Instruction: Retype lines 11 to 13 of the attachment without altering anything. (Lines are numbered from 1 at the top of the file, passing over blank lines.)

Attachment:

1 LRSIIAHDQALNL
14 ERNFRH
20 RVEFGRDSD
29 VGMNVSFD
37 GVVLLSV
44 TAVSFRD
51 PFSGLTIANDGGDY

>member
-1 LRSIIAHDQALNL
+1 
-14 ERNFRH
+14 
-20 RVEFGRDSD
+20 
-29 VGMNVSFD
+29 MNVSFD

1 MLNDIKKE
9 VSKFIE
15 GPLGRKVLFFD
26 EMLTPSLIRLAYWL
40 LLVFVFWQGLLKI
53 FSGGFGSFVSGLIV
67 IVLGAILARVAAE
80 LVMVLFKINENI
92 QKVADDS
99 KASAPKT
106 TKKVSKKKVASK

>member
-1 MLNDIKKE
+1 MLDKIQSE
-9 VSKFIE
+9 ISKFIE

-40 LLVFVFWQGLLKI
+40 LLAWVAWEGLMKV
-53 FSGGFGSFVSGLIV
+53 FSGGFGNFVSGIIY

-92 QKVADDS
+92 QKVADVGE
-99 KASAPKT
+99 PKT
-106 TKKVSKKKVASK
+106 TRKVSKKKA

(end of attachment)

-14 ERNFRH
+14 
-20 RVEFGRDSD